The relevance of each article may vary based on ethnicity. Nothing in the genetic article should be used for medical self-diagnosis or self-treatment. The information provided should not be considered complete, nor should it be relied on to suggest diagnosis or treatment of a particular individual. You should always get the advice of your doctor or other appropriate health care professional if you have any questions about diagnosis, treatment, prevention, mitigation, or cure of any medical condition, phenotype, condition, impairment, or the status of your health.


An allele is a variant form of a gene that is located at a specific position, or genetic locus, on a specific chromosome. Humans have two alleles at each genetic locus, with one allele inherited from each parent.
A chromosome is a thread-like structure of DNA that carries hereditary information, or genes. Human cells have 22 chromosome pairs plus two sex chromosomes, giving a total of 46 per cell.
The proportion of individuals in a population having a disease or characteristic. Prevalence is a statistical concept referring to the number of cases of a disease that are present in a particular population at a given time, whereas incidence refers to the number of new cases that develop in a given period of time.
DNA, or deoxyribonucleic acid, is the main component of chromosomes and the carrier of genetic information in nearly all living organisms. DNA is made up of molecules called nucleotides. Each nucleotide contains a phosphate group, a sugar group and a nitrogen base. The four types of nitrogen bases are adenine (A), thymine (T), guanine (G) and cytosine (C).
A hereditary unit consisting of a sequence of DNA that occupies a specific location on a chromosome. Genes are transferred from a parent to offspring, and are responsible for the physical and heritable characteristics or phenotype of an individual.
An alteration in the most common DNA nucleotide sequence. The variant can be benign, pathogenic or of unknown significance. SNPs are the most common type of genetic variation.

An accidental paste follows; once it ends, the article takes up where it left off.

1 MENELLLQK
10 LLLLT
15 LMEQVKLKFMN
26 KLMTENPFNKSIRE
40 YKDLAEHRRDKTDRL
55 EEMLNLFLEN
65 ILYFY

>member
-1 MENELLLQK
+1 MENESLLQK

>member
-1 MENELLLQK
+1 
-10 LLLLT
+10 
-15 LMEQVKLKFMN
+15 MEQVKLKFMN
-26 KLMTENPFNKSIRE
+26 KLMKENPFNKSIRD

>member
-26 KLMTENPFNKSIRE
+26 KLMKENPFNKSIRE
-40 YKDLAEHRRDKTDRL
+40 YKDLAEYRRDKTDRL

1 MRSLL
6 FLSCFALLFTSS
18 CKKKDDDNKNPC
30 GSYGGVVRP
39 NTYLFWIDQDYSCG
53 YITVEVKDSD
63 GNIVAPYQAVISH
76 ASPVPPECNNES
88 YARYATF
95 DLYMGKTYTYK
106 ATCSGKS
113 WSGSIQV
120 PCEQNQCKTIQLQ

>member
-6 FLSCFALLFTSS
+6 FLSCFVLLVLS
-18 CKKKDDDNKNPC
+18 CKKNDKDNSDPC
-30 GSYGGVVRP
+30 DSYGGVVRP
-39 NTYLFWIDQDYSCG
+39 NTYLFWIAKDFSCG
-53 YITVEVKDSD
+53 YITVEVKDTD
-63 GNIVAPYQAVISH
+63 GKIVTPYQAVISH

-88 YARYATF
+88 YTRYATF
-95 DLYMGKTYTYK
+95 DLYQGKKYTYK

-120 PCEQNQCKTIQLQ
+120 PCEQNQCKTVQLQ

The genetic makeup of an individual organism. It may also refer to just a particular gene or set of genes carried by an individual. The genotype determines the phenotype, or observable traits of the organism.
The odds ratio is a way of comparing whether the odds of a certain outcome is the same for two different groups. In this report, the odds ratio estimates the probability of a condition occurring in a group of people with a certain genetic variant compared to a group of people without that variant.

An odds ratio of 1 means that the two groups are equally likely to develop the condition. An odds ratio higher than 1 means that the people with the genetic variant are more likely to develop the condition, while an odds ratio of less than 1 means that the the people with the variant are less likely to develop the condition.
A description of an individual’s physical characteristics, including appearance, development and behaviour. The phenotype is determined by the individual’s genotype as well as environmental factors.
The allele frequency represents the incidence of a gene variant in a population. Alleles are variant forms of a gene that are located at the same position, or genetic locus, on a chromosome.
Single nucleotide polymorphisms, frequently called SNPs, are the most common type of genetic variation among people. A SNP is a variation in a single nucleotide that occurs at a specific position in the genome.